“This is not cheap stuff, doing this kind of intervention,” said Francis Collins, director of the National Institutes of Health. “But we all know just how ineffective this is without support.”

As an example, he said his agency conducted a study of 3,234 people who were pre-diabetic, or those with a family history of diabetes, live a sedentary lifestyle or are overweight. About one-third, at a cost of $2,780 each for a three-year period, went through a behavior-modification program with exercise training and life coaches. About 58% of those patients avoided full-blown diabetes. One in 4 Americans older than 20 were considered pre-diabetic in 2007.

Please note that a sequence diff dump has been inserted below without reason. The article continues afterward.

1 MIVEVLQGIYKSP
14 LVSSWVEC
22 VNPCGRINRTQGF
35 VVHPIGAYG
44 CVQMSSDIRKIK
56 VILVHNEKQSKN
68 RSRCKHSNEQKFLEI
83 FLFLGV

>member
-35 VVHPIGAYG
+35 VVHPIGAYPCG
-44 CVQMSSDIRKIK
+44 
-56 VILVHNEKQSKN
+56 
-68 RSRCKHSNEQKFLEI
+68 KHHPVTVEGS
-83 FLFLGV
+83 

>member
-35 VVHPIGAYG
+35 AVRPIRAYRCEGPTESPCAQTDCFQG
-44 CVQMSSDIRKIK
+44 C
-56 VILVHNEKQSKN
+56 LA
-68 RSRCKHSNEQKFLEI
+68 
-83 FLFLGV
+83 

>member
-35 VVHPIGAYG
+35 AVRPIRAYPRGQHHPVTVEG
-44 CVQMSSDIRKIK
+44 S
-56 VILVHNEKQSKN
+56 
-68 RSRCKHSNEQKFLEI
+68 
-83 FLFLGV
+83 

“In the long run, it will be cheaper,” Collins said. According to the Centers for Disease Control and Prevention, it cost $299 billion to treat diabetes in 2010.

But in a second study that reduced complications in patients with diabetes by 90%, the behaviors encouraged by daily phone calls disappeared when the program ended, said Myrl Weinberg, president of the National Health Council, which represents people with chronic diseases and disabilities that lobbies for health care for all. “We believe that people absolutely want to change their behaviors,” she said. “They need that social support.”

It may be more important that employers provide wellness programs, such as gym memberships or smoking-cessation classes, than provide more money for health insurance, said Harvey Fineberg, president of theInstitute of Medicine. And that social support will be necessary for behaviors to change.